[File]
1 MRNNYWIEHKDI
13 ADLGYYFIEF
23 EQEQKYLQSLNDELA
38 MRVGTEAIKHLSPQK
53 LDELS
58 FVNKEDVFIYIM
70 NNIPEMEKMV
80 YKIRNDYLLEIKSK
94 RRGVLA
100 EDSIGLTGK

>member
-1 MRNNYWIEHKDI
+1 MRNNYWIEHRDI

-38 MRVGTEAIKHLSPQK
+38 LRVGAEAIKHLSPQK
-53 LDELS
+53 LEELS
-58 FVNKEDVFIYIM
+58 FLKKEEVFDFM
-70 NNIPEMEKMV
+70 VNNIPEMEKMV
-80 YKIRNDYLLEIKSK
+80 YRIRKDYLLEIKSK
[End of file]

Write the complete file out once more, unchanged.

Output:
1 MRNNYWIEHKDI
13 ADLGYYFIEF
23 EQEQKYLQSLNDELA
38 MRVGTEAIKHLSPQK
53 LDELS
58 FVNKEDVFIYIM
70 NNIPEMEKMV
80 YKIRNDYLLEIKSK
94 RRGVLA
100 EDSIGLTGK

>member
-1 MRNNYWIEHKDI
+1 MRNNYWIEHRDI

-38 MRVGTEAIKHLSPQK
+38 LRVGAEAIKHLSPQK
-53 LDELS
+53 LEELS
-58 FVNKEDVFIYIM
+58 FLKKEEVFDFM
-70 NNIPEMEKMV
+70 VNNIPEMEKMV
-80 YKIRNDYLLEIKSK
+80 YRIRKDYLLEIKSK